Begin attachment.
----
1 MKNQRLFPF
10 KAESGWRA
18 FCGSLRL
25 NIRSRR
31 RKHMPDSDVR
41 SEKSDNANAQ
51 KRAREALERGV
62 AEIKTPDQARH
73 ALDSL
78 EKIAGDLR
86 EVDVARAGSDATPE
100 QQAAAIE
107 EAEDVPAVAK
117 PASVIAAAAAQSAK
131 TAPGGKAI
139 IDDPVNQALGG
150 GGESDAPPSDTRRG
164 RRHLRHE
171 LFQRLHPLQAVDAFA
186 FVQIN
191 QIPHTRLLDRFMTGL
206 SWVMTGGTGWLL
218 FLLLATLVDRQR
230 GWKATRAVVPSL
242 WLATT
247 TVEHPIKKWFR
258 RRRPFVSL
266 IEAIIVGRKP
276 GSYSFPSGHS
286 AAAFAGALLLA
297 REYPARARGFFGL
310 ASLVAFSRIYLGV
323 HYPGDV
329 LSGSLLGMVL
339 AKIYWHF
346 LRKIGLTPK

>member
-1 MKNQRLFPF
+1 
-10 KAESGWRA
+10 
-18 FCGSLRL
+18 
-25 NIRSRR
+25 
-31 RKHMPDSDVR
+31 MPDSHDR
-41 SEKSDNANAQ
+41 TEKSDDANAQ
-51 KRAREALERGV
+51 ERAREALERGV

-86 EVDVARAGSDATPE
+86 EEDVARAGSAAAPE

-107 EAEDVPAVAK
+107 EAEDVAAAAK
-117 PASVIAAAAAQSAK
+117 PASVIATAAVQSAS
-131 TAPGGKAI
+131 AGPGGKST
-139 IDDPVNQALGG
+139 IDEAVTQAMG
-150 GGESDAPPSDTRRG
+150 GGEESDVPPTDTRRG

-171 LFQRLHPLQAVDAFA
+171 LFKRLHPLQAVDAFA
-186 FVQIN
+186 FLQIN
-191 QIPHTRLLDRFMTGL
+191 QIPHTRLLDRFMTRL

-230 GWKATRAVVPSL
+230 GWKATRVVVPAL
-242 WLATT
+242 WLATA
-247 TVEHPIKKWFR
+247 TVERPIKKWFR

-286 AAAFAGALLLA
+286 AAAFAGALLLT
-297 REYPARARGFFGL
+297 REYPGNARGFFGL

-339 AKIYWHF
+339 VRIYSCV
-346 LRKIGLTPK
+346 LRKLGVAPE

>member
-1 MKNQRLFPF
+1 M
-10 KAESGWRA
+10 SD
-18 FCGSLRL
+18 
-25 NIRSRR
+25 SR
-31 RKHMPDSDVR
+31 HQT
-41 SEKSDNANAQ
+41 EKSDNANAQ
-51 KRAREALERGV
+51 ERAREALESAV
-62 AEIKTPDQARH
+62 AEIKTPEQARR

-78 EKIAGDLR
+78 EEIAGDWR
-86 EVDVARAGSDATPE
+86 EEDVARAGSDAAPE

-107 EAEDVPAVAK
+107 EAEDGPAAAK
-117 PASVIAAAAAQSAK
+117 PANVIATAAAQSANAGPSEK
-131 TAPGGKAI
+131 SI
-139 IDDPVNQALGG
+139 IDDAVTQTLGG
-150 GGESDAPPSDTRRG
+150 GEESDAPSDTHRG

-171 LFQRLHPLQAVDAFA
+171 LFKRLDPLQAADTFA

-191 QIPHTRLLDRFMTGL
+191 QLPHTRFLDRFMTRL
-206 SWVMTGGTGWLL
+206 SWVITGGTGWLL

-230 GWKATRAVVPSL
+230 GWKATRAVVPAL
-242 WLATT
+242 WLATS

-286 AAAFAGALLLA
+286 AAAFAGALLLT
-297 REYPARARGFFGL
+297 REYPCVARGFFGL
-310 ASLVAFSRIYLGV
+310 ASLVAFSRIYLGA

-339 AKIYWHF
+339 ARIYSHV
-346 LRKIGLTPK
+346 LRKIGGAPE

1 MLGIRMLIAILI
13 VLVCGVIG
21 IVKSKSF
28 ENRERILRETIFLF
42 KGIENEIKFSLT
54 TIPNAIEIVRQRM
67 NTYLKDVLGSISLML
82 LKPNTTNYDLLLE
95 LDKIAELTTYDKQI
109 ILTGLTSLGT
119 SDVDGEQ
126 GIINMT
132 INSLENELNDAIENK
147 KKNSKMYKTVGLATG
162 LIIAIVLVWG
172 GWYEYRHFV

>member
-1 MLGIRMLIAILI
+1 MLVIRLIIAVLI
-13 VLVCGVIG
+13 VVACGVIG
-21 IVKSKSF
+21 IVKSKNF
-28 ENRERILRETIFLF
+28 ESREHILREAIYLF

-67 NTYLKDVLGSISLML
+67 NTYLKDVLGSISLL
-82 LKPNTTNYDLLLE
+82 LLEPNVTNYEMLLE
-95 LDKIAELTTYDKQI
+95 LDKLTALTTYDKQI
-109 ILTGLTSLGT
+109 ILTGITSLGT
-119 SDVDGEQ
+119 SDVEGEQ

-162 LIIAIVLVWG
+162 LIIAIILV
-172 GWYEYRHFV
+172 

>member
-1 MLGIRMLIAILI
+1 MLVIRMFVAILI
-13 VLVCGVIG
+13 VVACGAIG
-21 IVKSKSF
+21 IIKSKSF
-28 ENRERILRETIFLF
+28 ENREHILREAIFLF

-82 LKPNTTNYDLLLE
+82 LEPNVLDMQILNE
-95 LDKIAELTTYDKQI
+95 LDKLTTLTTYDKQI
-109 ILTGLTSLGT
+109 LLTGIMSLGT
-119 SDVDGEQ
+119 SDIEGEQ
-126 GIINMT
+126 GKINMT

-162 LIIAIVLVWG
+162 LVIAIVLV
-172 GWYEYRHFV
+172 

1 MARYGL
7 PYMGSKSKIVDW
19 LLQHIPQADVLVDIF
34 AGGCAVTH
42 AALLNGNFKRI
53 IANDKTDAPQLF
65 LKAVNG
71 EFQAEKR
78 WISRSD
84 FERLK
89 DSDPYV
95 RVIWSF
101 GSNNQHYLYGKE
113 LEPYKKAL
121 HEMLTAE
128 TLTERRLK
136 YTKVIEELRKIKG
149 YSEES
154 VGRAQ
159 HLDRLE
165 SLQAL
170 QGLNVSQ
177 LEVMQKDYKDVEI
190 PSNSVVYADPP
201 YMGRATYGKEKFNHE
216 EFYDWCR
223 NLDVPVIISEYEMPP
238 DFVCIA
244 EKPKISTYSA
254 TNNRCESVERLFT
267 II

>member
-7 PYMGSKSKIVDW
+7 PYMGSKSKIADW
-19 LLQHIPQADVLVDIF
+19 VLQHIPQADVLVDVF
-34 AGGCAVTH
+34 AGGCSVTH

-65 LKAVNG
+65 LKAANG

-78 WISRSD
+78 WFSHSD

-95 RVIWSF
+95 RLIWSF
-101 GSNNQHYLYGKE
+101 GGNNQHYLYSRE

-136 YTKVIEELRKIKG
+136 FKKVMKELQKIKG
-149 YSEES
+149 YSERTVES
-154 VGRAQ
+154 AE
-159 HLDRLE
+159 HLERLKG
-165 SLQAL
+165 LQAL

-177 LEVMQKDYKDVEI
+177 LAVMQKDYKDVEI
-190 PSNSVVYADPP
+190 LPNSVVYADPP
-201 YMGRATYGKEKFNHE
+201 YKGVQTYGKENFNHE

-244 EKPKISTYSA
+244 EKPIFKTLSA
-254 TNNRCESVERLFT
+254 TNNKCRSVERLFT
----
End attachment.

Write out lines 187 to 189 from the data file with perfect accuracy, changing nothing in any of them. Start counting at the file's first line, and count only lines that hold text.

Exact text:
-109 ILTGLTSLGT
+109 LLTGIMSLGT
-119 SDVDGEQ